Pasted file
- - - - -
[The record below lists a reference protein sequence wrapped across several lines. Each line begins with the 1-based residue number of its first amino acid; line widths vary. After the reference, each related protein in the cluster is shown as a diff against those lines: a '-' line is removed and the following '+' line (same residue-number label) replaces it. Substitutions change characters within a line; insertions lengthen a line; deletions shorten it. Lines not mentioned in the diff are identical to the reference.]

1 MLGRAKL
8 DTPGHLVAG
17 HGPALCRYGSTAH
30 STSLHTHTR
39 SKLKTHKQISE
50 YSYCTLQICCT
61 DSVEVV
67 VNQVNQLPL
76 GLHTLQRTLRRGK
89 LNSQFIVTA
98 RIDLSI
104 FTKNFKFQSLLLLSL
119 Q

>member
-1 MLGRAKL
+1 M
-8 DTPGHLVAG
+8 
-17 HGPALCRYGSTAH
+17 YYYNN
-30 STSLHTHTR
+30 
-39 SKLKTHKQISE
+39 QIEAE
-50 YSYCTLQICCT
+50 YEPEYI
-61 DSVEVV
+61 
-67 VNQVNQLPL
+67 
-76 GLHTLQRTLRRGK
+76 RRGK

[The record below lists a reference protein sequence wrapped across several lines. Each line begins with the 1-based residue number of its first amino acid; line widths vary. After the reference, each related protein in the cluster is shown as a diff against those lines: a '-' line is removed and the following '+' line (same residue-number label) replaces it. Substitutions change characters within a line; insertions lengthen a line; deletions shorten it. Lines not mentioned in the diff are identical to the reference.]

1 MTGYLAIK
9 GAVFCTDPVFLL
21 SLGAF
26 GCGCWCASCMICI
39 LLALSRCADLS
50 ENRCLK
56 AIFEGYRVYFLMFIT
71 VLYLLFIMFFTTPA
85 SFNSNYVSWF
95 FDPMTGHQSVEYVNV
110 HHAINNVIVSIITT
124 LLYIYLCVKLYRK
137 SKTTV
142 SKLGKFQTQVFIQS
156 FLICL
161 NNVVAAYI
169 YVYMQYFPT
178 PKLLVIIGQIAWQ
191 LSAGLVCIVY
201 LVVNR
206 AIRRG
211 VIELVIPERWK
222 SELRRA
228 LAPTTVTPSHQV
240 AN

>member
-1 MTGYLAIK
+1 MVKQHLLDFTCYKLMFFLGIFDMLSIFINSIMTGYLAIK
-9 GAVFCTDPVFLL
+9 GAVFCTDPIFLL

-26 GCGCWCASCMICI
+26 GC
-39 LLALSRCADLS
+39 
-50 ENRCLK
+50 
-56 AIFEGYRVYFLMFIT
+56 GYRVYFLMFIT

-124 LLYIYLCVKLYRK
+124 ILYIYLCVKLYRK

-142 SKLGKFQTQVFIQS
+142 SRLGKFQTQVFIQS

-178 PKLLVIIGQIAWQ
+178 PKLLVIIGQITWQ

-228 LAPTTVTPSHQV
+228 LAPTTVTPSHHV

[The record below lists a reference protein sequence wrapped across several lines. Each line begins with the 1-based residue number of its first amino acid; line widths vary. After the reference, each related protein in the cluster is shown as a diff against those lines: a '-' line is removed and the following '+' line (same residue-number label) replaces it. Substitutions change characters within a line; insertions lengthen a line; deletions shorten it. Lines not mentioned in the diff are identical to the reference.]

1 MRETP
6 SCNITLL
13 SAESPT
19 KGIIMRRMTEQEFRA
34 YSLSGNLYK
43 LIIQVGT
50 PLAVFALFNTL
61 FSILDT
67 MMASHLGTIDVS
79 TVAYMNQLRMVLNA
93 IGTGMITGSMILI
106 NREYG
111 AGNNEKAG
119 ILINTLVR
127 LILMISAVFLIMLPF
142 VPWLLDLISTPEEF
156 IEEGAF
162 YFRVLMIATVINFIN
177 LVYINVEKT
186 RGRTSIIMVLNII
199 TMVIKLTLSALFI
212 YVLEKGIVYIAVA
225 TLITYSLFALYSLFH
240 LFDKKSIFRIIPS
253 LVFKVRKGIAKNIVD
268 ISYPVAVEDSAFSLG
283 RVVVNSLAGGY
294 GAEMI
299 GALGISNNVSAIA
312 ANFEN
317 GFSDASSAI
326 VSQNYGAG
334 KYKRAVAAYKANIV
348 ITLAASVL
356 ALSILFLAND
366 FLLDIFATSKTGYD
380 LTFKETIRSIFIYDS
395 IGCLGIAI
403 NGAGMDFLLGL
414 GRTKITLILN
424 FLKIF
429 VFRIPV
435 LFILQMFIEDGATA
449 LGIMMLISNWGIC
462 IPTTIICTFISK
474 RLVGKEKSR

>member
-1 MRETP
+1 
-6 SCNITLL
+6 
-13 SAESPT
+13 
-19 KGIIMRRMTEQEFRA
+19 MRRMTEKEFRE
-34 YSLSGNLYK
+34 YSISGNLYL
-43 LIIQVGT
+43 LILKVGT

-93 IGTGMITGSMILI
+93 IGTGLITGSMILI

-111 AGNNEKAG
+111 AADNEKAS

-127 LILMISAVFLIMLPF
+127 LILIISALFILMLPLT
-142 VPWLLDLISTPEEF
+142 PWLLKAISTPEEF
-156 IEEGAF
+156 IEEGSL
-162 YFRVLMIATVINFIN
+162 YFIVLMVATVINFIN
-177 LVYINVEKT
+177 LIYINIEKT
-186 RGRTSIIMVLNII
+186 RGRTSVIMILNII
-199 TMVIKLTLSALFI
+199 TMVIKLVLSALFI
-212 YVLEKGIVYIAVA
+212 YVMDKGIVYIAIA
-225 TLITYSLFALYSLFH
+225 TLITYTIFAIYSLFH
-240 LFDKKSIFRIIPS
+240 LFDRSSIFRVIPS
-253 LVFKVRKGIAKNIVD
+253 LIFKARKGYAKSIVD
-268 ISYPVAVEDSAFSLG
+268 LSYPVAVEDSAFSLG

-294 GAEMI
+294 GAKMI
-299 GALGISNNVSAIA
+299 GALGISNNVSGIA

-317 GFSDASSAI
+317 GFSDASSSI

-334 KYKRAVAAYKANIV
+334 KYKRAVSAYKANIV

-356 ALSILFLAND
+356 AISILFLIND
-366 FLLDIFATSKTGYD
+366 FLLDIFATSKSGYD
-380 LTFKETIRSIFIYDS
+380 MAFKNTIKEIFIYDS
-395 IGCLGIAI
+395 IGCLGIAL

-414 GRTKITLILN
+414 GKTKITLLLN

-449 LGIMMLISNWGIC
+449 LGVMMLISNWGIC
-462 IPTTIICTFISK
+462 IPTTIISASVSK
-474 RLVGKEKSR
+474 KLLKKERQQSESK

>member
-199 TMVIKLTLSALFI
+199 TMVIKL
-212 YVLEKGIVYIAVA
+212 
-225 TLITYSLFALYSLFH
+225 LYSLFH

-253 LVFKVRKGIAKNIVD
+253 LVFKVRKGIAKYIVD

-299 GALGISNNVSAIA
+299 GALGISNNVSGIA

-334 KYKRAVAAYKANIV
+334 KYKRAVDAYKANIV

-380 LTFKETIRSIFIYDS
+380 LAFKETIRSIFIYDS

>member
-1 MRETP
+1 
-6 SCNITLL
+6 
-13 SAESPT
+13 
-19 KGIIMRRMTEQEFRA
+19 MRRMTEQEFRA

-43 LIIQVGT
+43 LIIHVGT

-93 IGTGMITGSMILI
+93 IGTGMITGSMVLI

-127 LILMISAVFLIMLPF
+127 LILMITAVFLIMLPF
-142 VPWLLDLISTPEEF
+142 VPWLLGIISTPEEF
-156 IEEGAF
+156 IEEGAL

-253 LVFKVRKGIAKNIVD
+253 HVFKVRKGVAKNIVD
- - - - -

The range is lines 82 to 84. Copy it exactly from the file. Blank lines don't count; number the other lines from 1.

1 MRETP
6 SCNITLL
13 SAESPT